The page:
If size doesn’t define a city, perhaps population density does. Medieval European cities were closely packed behind defensive walls, and the citizens were privileged to live inside the walls—the poor lived outside, in the suburbs or faubourgs. But the vast Chinese cities from the Yuan dynasty onward were spread out and included affluent suburbs, and many modern American cities are exceedingly expansive—the city limits of Houston encompass more than five hundred square miles. On the other hand, there are many large cities in souther Africa where the presence of farm animals and agricultural land, for example, suggests a vastly expanded rural village rather than a town. But then, in the early nineteenth century, foraging pigs were a common sight in New York City streets.
The functions of cities can vary widely. Cities have been vividly described by Jane Jacobs as places of commercial exchange and industrial innovation, but in many Greek cities all commerce was explicitly forbidden, and Mumford makes a convincing case that the three cities that stand as the best example of Greek urban culture are Delphi, Cos, and Olympia. Delphi was an oracular religious center, Cos was a combination sanatorium, research hospital, and spa, and Olympia was the site of quadrennial athletic games. Noncommercial cities are equally prominent. Few cities are as influential as the holy cities of Rome, Jerusalem, and Mecca; one of the most charming cities in Europe, Venice, has been a sort of amusement park, as Mary McCarthy put it, for almost three hundred years; and Las Vegas, a city that stands as an almost mythic symbol in the imaginations of millions of Americans, is purely a play-town. There is no longer a single city associated with sports, but it is indisputable that for many Americans what distinguishes a “big” city in the United States today is not its size, or how tall its skyscrapers are, or the influence of its newspaper, but its ability to attract a major-league baseball team.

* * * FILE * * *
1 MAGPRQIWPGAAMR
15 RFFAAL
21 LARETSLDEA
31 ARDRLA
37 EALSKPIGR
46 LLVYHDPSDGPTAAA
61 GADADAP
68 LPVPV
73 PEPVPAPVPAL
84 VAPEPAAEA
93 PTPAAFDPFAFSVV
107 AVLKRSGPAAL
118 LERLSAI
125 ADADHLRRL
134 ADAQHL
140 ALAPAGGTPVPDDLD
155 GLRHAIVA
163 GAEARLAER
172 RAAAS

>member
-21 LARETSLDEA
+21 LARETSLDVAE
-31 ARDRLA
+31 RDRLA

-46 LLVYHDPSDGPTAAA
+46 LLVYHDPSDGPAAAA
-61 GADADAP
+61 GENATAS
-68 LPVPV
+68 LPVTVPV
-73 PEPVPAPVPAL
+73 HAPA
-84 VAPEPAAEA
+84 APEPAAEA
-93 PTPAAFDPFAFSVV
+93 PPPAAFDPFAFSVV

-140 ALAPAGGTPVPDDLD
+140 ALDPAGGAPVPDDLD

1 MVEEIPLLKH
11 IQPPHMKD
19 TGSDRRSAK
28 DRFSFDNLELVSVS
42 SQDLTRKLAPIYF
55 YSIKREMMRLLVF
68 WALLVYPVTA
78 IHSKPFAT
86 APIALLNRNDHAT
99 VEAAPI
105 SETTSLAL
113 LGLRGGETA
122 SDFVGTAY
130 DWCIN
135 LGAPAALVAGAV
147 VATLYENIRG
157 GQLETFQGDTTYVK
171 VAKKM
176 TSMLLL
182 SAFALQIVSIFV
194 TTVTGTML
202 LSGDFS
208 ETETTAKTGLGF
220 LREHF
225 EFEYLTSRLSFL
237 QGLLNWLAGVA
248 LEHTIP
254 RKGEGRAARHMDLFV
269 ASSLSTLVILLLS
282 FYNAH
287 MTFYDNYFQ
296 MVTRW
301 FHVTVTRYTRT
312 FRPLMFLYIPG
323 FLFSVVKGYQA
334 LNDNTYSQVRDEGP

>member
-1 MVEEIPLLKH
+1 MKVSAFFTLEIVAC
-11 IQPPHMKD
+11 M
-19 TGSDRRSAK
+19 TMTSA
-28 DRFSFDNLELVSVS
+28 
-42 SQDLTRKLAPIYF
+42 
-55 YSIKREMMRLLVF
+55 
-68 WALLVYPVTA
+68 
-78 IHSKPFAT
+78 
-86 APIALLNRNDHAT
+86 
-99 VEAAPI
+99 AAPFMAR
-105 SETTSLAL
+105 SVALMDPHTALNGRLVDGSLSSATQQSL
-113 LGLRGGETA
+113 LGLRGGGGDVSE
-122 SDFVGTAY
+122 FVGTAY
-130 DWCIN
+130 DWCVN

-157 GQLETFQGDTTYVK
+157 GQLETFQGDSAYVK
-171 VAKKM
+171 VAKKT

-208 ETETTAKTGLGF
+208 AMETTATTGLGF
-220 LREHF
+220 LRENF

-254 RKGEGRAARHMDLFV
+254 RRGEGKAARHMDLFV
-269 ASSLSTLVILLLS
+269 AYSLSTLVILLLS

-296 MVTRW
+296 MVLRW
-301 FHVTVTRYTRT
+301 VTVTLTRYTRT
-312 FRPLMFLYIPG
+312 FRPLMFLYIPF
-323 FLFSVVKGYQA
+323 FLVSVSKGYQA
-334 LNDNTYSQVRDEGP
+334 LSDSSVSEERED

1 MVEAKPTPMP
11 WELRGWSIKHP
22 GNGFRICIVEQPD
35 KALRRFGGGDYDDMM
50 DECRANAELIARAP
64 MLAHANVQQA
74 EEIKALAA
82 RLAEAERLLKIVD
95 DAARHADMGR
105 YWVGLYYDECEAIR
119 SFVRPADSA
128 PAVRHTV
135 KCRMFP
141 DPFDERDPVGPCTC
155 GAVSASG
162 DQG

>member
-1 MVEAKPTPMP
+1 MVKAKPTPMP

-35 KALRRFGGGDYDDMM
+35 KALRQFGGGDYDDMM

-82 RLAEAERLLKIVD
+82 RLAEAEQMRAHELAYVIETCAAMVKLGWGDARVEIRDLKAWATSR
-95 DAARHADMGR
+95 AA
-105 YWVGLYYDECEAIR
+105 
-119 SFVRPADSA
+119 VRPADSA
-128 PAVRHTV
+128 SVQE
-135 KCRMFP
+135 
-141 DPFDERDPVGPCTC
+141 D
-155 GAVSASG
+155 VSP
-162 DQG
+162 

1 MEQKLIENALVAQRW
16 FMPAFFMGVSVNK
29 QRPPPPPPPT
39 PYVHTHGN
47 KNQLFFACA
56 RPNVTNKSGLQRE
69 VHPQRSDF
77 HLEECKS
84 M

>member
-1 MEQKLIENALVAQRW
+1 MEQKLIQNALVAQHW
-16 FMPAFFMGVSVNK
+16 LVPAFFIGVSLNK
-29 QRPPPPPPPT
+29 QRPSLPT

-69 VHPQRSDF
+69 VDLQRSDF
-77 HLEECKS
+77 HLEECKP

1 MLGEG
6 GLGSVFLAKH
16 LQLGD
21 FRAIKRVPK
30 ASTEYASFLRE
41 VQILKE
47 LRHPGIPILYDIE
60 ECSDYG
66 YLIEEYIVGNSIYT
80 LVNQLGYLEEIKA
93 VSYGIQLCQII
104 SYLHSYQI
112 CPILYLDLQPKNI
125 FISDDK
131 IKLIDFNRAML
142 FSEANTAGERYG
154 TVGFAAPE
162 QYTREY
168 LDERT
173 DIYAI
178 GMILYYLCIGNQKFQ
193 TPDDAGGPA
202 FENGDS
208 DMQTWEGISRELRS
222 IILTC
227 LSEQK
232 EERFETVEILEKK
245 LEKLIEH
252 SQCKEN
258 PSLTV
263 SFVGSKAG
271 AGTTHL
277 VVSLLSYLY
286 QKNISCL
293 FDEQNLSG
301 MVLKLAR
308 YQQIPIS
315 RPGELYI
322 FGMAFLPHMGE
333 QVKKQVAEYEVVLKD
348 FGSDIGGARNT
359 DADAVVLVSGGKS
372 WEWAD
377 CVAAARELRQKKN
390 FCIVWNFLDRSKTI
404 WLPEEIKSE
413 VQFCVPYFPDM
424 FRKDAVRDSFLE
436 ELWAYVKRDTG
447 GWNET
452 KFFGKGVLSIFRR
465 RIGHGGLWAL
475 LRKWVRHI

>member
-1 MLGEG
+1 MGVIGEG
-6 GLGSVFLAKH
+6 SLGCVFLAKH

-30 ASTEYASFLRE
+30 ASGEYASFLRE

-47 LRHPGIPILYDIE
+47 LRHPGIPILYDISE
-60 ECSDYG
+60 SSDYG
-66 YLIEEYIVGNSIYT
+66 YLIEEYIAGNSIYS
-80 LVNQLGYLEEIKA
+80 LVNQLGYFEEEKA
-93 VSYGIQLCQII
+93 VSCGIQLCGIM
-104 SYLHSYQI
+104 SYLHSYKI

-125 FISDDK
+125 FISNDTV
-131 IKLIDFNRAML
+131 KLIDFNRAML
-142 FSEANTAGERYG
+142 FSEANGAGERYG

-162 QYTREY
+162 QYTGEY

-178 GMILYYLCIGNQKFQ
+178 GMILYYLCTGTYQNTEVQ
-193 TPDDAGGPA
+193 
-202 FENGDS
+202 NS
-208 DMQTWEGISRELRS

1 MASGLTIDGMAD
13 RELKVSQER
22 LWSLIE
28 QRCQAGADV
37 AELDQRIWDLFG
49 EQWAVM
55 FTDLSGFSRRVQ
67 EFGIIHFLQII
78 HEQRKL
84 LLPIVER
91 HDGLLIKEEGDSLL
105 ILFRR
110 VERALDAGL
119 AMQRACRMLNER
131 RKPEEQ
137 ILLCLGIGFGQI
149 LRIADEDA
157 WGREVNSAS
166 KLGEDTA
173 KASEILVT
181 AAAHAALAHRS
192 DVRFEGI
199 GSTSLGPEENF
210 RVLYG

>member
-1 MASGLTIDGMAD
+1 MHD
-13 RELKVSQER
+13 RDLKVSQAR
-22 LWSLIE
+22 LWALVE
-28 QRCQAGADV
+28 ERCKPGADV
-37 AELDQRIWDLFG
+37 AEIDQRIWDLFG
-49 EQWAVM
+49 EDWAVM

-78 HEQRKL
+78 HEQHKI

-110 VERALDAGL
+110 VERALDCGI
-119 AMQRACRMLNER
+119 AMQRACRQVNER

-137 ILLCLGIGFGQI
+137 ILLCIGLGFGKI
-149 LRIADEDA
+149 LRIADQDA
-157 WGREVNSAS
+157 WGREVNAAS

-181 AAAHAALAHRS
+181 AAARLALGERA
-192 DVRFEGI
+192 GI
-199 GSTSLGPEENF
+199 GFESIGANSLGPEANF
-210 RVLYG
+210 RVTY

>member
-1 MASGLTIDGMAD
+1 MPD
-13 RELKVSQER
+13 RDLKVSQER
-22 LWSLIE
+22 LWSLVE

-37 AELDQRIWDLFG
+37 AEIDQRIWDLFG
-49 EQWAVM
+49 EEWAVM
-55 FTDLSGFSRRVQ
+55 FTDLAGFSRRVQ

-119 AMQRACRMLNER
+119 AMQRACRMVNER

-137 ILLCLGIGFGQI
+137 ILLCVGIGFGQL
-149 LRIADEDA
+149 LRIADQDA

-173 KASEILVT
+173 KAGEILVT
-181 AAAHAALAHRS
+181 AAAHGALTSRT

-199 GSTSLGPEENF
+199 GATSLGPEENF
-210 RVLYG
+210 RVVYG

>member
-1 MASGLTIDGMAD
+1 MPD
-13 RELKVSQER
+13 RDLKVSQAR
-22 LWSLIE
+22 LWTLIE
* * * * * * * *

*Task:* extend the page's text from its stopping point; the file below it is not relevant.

Nevertheless, whatever else they are, cities are also physical artifacts. They are not the biggest man-made objects in the world—they are not as big as works of pure engineering like the Great Wall of China or the Panama Canal, or the continental telephone system—but what they lack in extent they make up for in visceral impact. The US telephone system is huge but largely invisible, and only a small part of the Great Wall can be seen at a time—the immensity of these creations makes itself felt only in the imagination. But a city is experienced all of a piece. That is why great city views, whether of Paris spread out below the heights of Sacré Coeur, or the crowded island of Hong Kong seen from Kowloon, or lower Manhattan looming over the Staten Island ferry, are so moving. Such views are a potent reminder that the construction of cities represents a great human achievement. “It was divine nature which gave us the country,” wrote the Roman scholar Marcus Terentius Varro, “and man’s skill that built the cities.”
The city as artifact is the theme of Spiro Kostof’s The City Shaped and its companion volume, The City Assembled, which together comprise the most ambitious review of urban form since The City in History. Like Mumford, Kostof takes as his theme the city in a historical setting, although he broadens the scope and includes cities in China, Japan, India, and Latin America. Unlike Mumford, however, he does not organize his material chronologically but thematically, for his intention is not to study cities as examples of a sort of evolution (or devolution, as Mumford would have it) but to examine the art of making cities in different historical periods.